About The Author
Mitchell Sipus has over 15 years experience researching and designing new approaches to urban problems  in the world's most challenging environments. He is a specialist in urban development, post-war reconstruction, social science research, and technology design. He was an advisor to the governments of Afghanistan and Somalia on urban reconstruction between 2011 and 2014. In 2015 he founded the data science technology company, Symkala. He is presently a White House Presidential Innovation Fellow, tasked with bringing innovative solutions to entrenched problems for the United States government.

Previously, in 2011-2015, Mitchell founded and operated the Research + Design consultantcy, Sutika Sipus to provide research, monitoring, and evaluation services for agencies around the world.  In this capacity, Mitchell led the rebuilding cities in conflict, upgrading of refugee camps and built deep analytics on locations with limited or no existing data. His projects have been found throughout the Middle East, North Africa, and East Africa. Previous clients have included the US Army Corps of Engineers and the US Institute of Peace.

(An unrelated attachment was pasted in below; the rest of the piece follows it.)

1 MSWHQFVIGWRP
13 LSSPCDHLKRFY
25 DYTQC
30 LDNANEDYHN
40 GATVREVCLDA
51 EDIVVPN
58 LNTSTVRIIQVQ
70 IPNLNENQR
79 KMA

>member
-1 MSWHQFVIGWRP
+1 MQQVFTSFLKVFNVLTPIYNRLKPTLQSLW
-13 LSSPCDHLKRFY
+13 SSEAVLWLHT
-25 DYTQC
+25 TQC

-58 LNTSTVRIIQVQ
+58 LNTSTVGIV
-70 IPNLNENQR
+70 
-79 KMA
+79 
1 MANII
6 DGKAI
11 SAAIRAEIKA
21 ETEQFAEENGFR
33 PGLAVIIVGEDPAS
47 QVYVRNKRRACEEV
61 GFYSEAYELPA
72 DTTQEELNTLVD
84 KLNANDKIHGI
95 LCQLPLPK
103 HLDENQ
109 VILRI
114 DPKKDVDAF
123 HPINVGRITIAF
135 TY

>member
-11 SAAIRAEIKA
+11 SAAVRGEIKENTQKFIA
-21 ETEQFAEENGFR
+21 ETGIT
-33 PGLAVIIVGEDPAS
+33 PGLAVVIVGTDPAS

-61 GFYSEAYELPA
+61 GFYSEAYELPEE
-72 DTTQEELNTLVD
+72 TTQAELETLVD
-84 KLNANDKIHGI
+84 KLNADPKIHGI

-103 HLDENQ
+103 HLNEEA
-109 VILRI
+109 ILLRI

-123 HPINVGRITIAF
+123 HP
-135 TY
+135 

This work has been featured in a variety of outlets including WIREDPopular ScienceForbes, and Gizmodo.  He has been consulted by The American Planning Association and the Urban Land Institute  on the impact of UAVs and autonomous cars on urban design. Continually at the threshold of managing complex socio-technical change, Mitchell’s designs for geofencing interconnected autonomous vehicles has been appropriated by NASA for unmanned aerial traffic management in 2035.  In November 2015 he was a highlighted speaker for the American Geography Society’s Geography2050, where he presented the underlying the problems of geospatial technology in relation to future needs and user psychology. 

About the Blog
humanitarian space is a defined, politically neutral space within an area of conflict that allows humanitarian actors to assist populations in need.  It provides logistical and operational capacity, but as a non-political zone, so that aid workers may assist anyone in need, regardless of their side in the conflict.  

This site, Humanitarian Space, is a likewise virtual space committed to ideas and dialogue on issues of urbanism. It covers subjects ranging from urban planning and design to humanitarian aid and development. This blog is primarily a personal sketchpad but it is also a platform for contributing guest authors. 

Article proposals and submissions are always welcome.